AUDIE CORNISH, HOST:
Mathilde Mukantabana had just taken a teaching job at a California university when she learned her parents and much of her extended family had been killed in the genocide. Seventy members of her family died. Mukantabana is now Rwanda's ambassador to the U.S. and she says, for her, the annual commemoration of the genocide is a way to continue healing.
AMBASSADOR MATHILDE MUKANTABANA: There's an element about the genocide that is very isolating because even if they die in a plane crash, you lose all your family, but there are family members who come and they are able to hold you, right? In this case, there was no one to hold anybody. We're left with nothing tangible to show you, aside from the bones that were able to carry. So why do I think that commemorations are important? It's when you really find that you are not by yourself.
CORNISH: Ambassador Mathilde Mukantabana now turns her focus to the achievements the country's made since then. In the last few years, a million people have been lifted out of poverty. Child mortality has dropped significantly and the majority of the country's legislatures are women. But the country still faces a question of identity. One way the government's tried to deal with that is outlawing the formal use of ethnic identities.
Ambassador Mukantabana says ethnicity shouldn't matter in Rwanda's future.
MUKANTABANA: When I was growing up, I carried that identity and it determined my chances. That's why I was kicked out of my country was when I was not even a teenager.
CORNISH: As you were a Tutsi.
MUKANTABANA: Yeah, people came and they just kick us out from school just based upon that identity and because we're Tutsi. One of the - really the prerequisites for reconciliation was to look at how divisive that had been in our in society, ridding to killing. A card could make you killed. We didn't want our new generation and future generations to ever to go through what we have been through. We want to be Rwandans.
CORNISH: At the same time, people look at the Rwandan government and they don't see any Hutus at the highest levels and there's been criticism about the ability of opposition groups to have a voice in the current government. Are there concerns you're going to alienate this part of the country and put Rwanda's progress at risk?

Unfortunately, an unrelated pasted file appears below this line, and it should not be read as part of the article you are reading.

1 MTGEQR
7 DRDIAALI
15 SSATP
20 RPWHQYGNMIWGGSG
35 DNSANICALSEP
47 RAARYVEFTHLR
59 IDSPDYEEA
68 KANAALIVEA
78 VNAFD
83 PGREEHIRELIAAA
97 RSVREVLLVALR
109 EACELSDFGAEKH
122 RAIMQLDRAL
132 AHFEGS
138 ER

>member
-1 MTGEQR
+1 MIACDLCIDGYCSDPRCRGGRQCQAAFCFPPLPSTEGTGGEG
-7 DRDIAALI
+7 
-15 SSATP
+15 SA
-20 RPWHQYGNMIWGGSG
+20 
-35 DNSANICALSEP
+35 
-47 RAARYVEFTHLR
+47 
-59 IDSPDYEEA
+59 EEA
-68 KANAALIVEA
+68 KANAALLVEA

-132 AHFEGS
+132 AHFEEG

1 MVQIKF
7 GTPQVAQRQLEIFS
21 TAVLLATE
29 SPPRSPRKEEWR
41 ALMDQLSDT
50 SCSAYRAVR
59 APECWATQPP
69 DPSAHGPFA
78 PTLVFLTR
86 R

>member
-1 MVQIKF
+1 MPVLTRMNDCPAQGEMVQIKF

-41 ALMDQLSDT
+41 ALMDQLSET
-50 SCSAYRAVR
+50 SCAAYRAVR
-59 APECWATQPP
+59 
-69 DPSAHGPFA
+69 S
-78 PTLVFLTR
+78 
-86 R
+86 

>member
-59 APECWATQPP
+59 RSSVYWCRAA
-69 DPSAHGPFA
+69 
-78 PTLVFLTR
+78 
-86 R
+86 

MUKANTABANA: You know, this is not really true. You know, our population is such a way that now we don't specify who you are because of the outlaw of that identity card. Justice is served when you look who is who, you know, people are participating. I'm not going to go and say these are how many Hutus are in the government because we don't mention those kind of stuff. But what I can tell you is that in my country, in Rwanda, there's no discrimination based upon ethnicity at all.
CORNISH: I want to raise one more thing with you then. The U.S. ambassador to the U.N., Samantha Power, has said that Rwanda's crackdown on human rights is more destabilizing than stabilizing and here she was talking about handling of opposition leaders and jailing of journalists. What has been your response to that?
MUKANTABANA: As we try to rebuild, there's also a movement that doesn't accept that type of a narrative that's being pushed. We are talking about the people who are in the opposition. And it's not really very surprising. And at the same time, we have found a forum in Western countries because there are many. The positive aspect of it is that especially genociders who are in this countries now are being targeted.
There are some who have been tried here, some who have returned to the country. But you can imagine if that ideology is in Europe, the people are there, some of the countries have started to just recently to try those people, what they decide they are going to do. And it depends on who is listening.
CORNISH: So you're saying that genocider(ph) people connected with the genocide people living abroad, are fueling these criticisms?
MUKANTABANA: They are fueling the criticism. And then, anybody who is going to be in the opposition for any reason, he finds a breeding ground for that kind of criticism. They don't have an constituency in Rwanda.
CORNISH: Do you see, going forward for Rwanda, a time when it's multi-party rule, when it is a broader coalition of people who help govern the nations?
MUKANTABANA: Today, Rwanda is a multi-party rule. Let me tell you one of the things...
CORNISH: But the current government has the majority of the seats and linked parties have the next, have the next seats.
MUKANTABANA: Right. But, you know, let me tell you. So far, if it's open, no one has presented another program that is appealing to the people. If they do, right, people are espousing this ideology because it serves them. It empowers them. Once that party, instead of going and throwing mud on what exists, if they present it with a program, then we can talk. But you can't just come with promises of better things when you are not really offering anything. It's like almost giving you a bucket of water. Show me what you're going to give me as the people of Rwanda.
CORNISH: Going forward, what do you see are the challenges that Rwanda faces?
MUKANTABANA: The biggest challenge is that we have to continue that journey we have embarked upon of heart-to-heart conversation without people.
CORNISH: Heart-to-heart conversations.
MUKANTABANA: Yes, where we really have to assess what makes us Rwandans, what's good for all of us? We have the way that people are doing it. Young people are doing it, our leadership is doing it, our professors are doing it but it's a journey.
CORNISH: Ambassador Mathilde Mukantabana, thank you so much for speaking with us.
MUKANTABANA: Thank you so much. Transcript provided by NPR, Copyright NPR.